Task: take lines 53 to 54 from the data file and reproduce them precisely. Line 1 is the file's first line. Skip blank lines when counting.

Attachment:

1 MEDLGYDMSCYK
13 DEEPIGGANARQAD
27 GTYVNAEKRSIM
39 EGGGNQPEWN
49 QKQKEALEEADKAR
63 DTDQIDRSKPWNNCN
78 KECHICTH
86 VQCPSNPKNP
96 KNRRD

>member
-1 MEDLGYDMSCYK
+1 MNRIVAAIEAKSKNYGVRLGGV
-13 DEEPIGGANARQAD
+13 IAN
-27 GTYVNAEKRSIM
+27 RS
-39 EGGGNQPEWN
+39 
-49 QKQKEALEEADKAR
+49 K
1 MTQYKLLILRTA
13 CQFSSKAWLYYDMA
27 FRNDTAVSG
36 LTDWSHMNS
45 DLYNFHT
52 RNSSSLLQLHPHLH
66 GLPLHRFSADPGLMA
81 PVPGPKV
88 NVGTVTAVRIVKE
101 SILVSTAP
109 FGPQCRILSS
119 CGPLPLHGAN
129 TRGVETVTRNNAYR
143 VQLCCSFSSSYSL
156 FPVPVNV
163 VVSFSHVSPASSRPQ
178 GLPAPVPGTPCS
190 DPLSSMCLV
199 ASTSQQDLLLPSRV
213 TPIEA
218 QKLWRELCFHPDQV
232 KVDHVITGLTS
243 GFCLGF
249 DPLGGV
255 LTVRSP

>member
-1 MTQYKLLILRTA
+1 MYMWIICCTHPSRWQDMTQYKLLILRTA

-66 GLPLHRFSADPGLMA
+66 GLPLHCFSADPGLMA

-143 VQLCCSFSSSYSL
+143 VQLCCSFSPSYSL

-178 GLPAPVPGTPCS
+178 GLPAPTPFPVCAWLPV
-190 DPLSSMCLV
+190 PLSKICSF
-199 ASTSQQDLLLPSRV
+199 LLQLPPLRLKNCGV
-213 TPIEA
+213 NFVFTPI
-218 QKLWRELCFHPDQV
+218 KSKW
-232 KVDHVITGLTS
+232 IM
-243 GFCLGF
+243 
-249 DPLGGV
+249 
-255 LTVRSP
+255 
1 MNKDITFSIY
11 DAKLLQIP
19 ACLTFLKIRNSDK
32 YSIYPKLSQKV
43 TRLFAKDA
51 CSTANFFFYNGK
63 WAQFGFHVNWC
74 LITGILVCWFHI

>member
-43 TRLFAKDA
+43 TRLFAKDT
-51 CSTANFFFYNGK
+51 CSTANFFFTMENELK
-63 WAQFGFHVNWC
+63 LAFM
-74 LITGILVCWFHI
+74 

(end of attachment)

-178 GLPAPVPGTPCS
+178 GLPAPTPFPVCAWLPV